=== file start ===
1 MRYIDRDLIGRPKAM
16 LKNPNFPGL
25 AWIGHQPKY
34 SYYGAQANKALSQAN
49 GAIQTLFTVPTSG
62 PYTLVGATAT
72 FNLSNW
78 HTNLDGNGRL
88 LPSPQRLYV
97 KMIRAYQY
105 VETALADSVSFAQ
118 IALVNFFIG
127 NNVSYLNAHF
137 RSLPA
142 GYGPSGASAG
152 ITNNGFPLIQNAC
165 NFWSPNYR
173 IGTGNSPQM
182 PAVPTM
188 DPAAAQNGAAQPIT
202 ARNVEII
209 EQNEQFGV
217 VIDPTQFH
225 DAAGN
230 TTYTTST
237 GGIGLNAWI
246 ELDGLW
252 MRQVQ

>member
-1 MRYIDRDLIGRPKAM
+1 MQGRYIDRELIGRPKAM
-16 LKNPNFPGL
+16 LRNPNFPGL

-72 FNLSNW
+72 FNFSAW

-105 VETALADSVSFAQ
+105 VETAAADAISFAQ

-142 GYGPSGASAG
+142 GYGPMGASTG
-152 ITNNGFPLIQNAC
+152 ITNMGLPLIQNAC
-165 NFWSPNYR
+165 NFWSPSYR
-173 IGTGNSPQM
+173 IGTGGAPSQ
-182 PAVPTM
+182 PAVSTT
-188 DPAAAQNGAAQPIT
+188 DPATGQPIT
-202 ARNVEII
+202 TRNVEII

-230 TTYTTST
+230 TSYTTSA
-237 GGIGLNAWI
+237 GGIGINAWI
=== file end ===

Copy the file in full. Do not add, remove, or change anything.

1 MRYIDRDLIGRPKAM
16 LKNPNFPGL
25 AWIGHQPKY
34 SYYGAQANKALSQAN
49 GAIQTLFTVPTSG
62 PYTLVGATAT
72 FNLSNW
78 HTNLDGNGRL
88 LPSPQRLYV
97 KMIRAYQY
105 VETALADSVSFAQ
118 IALVNFFIG
127 NNVSYLNAHF
137 RSLPA
142 GYGPSGASAG
152 ITNNGFPLIQNAC
165 NFWSPNYR
173 IGTGNSPQM
182 PAVPTM
188 DPAAAQNGAAQPIT
202 ARNVEII
209 EQNEQFGV
217 VIDPTQFH
225 DAAGN
230 TTYTTST
237 GGIGLNAWI
246 ELDGLW
252 MRQVQ

>member
-1 MRYIDRDLIGRPKAM
+1 MQGRYIDRELIGRPKAM
-16 LKNPNFPGL
+16 LRNPNFPGL

-72 FNLSNW
+72 FNFSAW

-105 VETALADSVSFAQ
+105 VETAAADAISFAQ

-142 GYGPSGASAG
+142 GYGPMGASTG
-152 ITNNGFPLIQNAC
+152 ITNMGLPLIQNAC
-165 NFWSPNYR
+165 NFWSPSYR
-173 IGTGNSPQM
+173 IGTGGAPSQ
-182 PAVPTM
+182 PAVSTT
-188 DPAAAQNGAAQPIT
+188 DPATGQPIT
-202 ARNVEII
+202 TRNVEII

-230 TTYTTST
+230 TSYTTSA
-237 GGIGLNAWI
+237 GGIGINAWI